X Marks The Spot: Chemtrails, Conspiracies & Discourse Analysis

By Morag Rose, University of Sheffield 

Sfc.contrail.1.26.01

NASA photograph of aircraft contrails, take from I-95 in Northern Virginia, January 26, 2001 by NASA scientist Louis Ngyyen.

The X-Files recently returned to television after a fourteen year absence. The Guardian provides a useful guide to the new series, which had mixed reviews and was accused of Islamophobia and Transphobia. As ever the show explores a range of paranormal phenomenon, folklore and contemporary conspiracy theories.  These may seem strange subjects for geographers to take an interest in but such stories are an integral part of society. For an exemplar, see Pile (2005) on phantasmagorias and the role dreams, magic, vampires and ghosts play in modern city life.

In an article published in The Geographical Journal, Rose Cairns explores the online world of “chemtrail” conspiracy narratives and asks what they can tell us about the international politics of geoengineering. Conspiracy theories are not new, and Cairns provides historical examples of the role they play in making sense of the world.  She highlights “the instability of the distinction between ‘paranoid’ and ‘normal’ views”, suggesting “moral outrage at the idea of global elites controlling the weather” should not simply be dismissed as irrational (2016:70). The reaction is provoked by many things including our emotional and visceral connections to the weather.

Geoengineering is often discussed as a possible intervention against climate change.  Perhaps fears around chemtrails can be seen as embodying a wider mistrust with authority, mainstream media and science which is seen as elitist and opaque. Belief is connected to scepticism about climate change and may indicate a failure to convey research in clear and understandable ways. As public engagement is perceived to be an increasingly important facet of academic communication, perhaps we should encourage conversations with those who provide alternative viewpoints. Cairns recognised this may be difficult when arguments are polarised and emotional.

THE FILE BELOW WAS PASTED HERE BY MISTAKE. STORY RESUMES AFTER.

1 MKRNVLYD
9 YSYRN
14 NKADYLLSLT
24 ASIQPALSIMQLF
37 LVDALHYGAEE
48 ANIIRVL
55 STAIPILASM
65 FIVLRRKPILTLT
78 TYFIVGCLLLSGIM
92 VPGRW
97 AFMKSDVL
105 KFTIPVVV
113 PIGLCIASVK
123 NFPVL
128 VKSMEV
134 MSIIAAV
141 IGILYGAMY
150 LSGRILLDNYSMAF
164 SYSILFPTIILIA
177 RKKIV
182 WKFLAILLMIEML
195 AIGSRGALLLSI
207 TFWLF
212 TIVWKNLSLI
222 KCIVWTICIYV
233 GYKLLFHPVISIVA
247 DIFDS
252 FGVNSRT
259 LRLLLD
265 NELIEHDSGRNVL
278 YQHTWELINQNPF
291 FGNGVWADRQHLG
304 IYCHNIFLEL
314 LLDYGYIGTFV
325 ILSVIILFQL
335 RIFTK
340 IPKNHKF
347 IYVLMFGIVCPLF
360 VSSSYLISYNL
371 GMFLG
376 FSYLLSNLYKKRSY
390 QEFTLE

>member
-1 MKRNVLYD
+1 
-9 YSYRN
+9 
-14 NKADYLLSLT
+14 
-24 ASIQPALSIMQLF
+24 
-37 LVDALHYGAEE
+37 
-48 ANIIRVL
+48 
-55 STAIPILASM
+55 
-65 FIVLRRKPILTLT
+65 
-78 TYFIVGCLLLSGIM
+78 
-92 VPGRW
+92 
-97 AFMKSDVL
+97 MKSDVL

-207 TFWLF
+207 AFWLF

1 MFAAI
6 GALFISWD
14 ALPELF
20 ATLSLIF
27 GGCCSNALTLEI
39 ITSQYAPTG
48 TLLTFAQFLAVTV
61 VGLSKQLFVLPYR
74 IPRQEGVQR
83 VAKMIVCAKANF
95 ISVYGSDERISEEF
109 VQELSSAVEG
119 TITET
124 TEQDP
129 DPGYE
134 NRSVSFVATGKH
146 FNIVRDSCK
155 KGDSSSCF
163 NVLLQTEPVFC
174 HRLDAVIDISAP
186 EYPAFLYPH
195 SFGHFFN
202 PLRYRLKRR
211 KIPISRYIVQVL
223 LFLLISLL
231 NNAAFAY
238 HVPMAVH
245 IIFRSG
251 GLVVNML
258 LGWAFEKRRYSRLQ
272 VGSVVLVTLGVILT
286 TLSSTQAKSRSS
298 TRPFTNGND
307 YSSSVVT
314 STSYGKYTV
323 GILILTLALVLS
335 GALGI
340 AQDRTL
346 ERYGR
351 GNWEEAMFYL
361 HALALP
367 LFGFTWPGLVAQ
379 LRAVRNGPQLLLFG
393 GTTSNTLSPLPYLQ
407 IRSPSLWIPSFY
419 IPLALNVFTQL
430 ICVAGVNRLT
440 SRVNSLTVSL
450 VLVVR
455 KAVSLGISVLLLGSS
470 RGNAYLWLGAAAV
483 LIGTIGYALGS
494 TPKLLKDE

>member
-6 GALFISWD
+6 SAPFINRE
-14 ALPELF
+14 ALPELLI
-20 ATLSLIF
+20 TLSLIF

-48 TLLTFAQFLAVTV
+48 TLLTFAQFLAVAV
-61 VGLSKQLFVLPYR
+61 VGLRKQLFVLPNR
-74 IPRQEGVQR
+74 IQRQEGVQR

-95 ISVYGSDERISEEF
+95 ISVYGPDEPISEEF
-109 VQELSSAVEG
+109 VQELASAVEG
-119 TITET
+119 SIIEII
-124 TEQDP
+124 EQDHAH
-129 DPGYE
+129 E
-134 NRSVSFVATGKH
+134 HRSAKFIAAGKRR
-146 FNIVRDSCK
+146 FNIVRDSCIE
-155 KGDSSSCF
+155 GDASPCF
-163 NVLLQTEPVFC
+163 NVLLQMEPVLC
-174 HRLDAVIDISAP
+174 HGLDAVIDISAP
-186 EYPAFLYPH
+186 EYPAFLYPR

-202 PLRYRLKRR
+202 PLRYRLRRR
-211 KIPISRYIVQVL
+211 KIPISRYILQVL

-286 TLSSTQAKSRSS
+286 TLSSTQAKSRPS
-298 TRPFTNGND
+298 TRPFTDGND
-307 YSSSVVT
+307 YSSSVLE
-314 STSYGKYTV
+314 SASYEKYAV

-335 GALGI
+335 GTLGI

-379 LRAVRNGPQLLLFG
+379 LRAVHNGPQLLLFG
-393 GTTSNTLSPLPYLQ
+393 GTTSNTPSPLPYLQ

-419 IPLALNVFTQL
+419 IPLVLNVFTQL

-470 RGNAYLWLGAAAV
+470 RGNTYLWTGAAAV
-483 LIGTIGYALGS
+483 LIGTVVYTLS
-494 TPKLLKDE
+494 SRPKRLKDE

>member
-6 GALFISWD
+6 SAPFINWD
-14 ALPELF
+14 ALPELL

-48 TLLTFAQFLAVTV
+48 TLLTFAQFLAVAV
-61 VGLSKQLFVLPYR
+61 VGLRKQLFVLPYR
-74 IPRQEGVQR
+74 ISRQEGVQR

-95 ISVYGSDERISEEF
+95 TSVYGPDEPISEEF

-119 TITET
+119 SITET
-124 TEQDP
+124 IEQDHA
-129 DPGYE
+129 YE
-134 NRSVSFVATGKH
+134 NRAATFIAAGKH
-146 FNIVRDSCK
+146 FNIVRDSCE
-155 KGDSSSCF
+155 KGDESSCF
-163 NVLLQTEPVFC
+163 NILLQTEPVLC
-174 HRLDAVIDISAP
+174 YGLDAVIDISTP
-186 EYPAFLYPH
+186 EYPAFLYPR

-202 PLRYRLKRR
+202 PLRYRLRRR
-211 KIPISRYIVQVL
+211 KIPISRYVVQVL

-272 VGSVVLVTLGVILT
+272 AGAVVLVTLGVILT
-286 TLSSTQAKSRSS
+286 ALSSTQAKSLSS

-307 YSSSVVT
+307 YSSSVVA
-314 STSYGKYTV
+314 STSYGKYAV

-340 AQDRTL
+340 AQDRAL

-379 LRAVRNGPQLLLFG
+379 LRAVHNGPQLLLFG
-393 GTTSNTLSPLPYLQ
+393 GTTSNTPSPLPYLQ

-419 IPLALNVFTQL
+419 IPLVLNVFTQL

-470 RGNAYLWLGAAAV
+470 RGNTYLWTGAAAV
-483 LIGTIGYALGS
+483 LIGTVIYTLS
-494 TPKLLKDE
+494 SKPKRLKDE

Discourse analysis can draw contradictory narratives into a bigger picture that explains how and why belief systems develop within a society. You don’t have to agree with something to find it interesting, and it’s often illuminating to try and understand radically different perspectives. Cairns has been attacked for her work by “truthers” but we all need to keep questioning. We also need to refrain from dismissing anything that deviates from the hegemony simply because it sounds unbelievable to us. Just last week a former aide to President Nixon was quoted as saying, with regards to another alleged cover-up:  “We knew we couldn’t make it illegal to be either against the (Vietnam) war or black, but by getting the public to associate the hippies with marijuana and blacks with heroin, and then criminalizing both heavily, we could disrupt those communities…and vilify them night after night on the evening news” (Baum, 2016).

It is tempting to finish with a glib Mulder and Scully slogan that “the truth is out there” but reality is so often more complex and fantastic than fiction.

References

60-world2 Baum D 2016 Legalize It All: How to Win The War on Drugs Harpers March 2016 online at https://harpers.org/archive/2016/04/legalize-it-all/ (accessed 22.2.2016)

books_icon Cairns R  2016 Climates of Suspicion: “Chemtrail” Conspiracy Narratives and The International Politics of Geoengineering  The Geographical Journal 182: 1 pp 70-84 http://onlinelibrary.wiley.com/doi/10.1111/geoj.12116/abstract

books_icon Pile S 2005  Real Cities Modernity, Space and the Phantasmagorias of Modern Life London: Sage Publications Ltd

60-world2 The Guardian  The X-Files Episode by Episode http://www.theguardian.com/tv-and-radio/series/the-x-files-episode-by-episode (accessed 22.2.2016)

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